But give the Spurs this much: they fight, man. They don’t give up on games. We’ve seen Spurs teams of past years – much better and more talented ones than this crew, frankly – cash it in when the chips were down on a given night. This squad doesn’t do that. They scratch and claw and refuse to give in and half a dozen other cliches. They make the opponent play the full 48 minutes to beat them, with no garbage time. (Well, you could argue their garbage time has been the first halves lately, but I digress.)
There’s a reason teams don’t often put together long winning streaks on the road and why, even with all the great and dominant teams in NBA history, the longest has merely been the 14-0 start last year’s Warriors had. And all that team did was finish 73-9. Winning on the road over and over and over again without a blip isn’t easy. It’s not supposed to be easy. The schedule is specifically set up to make it the opposite of easy, with visiting teams trudging into their hotel rooms in the middle of the night, often playing back-to-backs and being disoriented from jet-lag and different time zones and whatnot. There’s an understanding, unsaid but implicit, that paying crowds expect their teams to have a better than even chance of winning or at least being competitive at home, even if their teams wouldn’t be favored in a neutral setting. Folks don’t want to see scripted outcomes like the Harlem Globetrotters or “professional wrestling,” necessarily, but there’s a reason it’s called “home-court advantage.” It’s supposed to be beneficial, and throughout NBA history, it largely has been.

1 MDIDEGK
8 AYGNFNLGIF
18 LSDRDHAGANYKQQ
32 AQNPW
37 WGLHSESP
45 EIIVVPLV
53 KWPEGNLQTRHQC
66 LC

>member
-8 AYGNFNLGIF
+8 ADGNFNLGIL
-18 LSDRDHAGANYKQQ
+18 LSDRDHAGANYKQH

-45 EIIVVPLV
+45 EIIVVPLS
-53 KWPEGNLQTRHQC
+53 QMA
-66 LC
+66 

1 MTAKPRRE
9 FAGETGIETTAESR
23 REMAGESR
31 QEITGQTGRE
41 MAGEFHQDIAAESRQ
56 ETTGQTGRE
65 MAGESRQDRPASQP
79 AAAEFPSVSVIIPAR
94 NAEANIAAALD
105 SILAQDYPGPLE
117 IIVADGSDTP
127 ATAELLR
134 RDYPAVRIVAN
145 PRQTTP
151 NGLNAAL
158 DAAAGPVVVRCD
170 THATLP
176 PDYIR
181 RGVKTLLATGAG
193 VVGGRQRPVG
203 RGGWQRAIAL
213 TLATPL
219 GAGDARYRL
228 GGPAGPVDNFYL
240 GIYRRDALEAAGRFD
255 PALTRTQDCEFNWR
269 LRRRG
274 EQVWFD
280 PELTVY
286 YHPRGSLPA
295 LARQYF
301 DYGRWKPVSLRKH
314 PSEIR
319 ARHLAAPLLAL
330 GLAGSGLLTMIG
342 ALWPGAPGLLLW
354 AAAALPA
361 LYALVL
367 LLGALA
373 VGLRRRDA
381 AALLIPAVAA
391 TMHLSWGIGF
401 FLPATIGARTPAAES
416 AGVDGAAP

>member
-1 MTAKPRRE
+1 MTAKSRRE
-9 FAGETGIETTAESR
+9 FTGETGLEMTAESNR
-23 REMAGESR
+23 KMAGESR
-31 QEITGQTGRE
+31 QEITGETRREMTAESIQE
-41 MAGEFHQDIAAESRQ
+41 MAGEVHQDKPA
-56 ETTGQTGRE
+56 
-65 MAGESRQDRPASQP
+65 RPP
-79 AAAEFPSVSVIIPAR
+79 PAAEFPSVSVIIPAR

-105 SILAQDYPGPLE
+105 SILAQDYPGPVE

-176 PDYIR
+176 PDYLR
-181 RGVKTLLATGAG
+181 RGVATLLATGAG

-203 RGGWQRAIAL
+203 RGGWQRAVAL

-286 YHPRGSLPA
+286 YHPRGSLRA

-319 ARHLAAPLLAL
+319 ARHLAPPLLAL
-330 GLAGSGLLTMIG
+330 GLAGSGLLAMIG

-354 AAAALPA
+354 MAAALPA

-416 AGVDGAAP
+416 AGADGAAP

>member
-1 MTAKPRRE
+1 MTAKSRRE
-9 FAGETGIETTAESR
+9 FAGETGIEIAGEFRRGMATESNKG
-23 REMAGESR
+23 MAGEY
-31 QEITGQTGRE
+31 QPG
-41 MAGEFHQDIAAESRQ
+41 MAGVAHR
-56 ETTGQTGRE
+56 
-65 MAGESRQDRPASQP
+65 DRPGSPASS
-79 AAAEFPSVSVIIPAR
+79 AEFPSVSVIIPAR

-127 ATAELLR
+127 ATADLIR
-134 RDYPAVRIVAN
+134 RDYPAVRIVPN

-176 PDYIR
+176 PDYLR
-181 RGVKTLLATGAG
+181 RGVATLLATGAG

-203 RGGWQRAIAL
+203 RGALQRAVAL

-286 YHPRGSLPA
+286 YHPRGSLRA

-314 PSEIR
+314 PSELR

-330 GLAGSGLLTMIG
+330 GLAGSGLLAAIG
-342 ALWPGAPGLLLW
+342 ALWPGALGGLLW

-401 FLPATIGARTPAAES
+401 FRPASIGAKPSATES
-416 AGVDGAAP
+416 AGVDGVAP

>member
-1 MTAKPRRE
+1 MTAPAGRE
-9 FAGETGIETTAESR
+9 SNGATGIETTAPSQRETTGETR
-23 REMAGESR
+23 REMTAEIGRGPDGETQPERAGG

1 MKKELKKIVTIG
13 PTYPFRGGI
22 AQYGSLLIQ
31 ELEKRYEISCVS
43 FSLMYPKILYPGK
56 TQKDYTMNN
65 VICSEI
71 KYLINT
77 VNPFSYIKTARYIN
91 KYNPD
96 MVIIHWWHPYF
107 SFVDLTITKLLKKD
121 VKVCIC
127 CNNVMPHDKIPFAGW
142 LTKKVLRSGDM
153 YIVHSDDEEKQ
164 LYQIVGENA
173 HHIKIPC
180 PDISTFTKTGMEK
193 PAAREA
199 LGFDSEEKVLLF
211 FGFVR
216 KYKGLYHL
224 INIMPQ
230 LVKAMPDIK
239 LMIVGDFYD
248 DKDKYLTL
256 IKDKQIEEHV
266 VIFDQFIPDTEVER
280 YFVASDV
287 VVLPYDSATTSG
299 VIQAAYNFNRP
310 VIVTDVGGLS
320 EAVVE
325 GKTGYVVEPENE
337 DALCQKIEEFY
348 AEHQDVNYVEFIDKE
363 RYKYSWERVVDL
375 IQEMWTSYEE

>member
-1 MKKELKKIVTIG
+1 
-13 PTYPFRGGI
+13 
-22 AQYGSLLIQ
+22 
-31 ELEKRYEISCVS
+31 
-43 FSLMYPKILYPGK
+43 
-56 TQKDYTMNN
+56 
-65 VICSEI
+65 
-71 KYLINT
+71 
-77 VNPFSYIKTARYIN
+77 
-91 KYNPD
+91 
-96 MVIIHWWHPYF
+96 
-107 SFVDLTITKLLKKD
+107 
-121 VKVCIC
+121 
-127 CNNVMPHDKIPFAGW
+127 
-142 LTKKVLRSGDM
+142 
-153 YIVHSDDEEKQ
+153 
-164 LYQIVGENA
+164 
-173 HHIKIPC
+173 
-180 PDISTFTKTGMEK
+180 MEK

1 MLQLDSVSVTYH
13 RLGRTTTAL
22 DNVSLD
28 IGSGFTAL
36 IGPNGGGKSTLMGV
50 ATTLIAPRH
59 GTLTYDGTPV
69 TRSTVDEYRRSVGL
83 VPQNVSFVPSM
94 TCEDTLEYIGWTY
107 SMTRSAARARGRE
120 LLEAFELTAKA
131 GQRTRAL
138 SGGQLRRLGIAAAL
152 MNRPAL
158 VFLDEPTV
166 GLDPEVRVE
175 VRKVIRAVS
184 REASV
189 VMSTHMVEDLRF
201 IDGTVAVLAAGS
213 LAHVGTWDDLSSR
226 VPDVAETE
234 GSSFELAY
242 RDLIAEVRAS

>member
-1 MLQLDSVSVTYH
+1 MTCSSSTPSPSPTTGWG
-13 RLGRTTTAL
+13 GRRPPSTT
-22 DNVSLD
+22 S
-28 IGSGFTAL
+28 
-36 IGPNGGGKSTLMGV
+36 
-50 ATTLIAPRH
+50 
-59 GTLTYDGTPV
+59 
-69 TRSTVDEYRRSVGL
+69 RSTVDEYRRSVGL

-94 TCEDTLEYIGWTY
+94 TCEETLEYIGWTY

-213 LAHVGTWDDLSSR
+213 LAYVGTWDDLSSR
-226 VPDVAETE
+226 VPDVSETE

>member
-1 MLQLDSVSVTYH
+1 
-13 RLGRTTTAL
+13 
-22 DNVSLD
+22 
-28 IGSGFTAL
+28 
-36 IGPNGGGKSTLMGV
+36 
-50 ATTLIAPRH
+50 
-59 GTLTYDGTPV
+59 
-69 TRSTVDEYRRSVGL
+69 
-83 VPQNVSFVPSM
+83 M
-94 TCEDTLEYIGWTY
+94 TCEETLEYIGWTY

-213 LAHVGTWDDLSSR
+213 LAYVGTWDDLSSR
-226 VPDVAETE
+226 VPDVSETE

No, the Spurs don’t need to play a perfect game to win on the road. Certainly not against a limited, shooting-challenged Bulls club. But road teams occasionally find themselves in circumstances like a lopsided free-throw disparity (27-5, as I’m sure you noticed), or with their reserves slumping, or out-hustled on the glass. What can’t happen, if you’re the Spurs and your relative margin for error is as thin as it’s been in two decades, is for all of these negatives to happen at the same time. They can’t shoot 1-of-11 from outside and have the massive foul deficit and have Manu Ginobili and Jonathon Simmons bricking everything and allow all those rebounds and waste fast break opportunities and not get any standout performances from anyone to make up for all the poor ones... they can’t have this many things stacked against them for a whole half or longer, and expect to overcome it.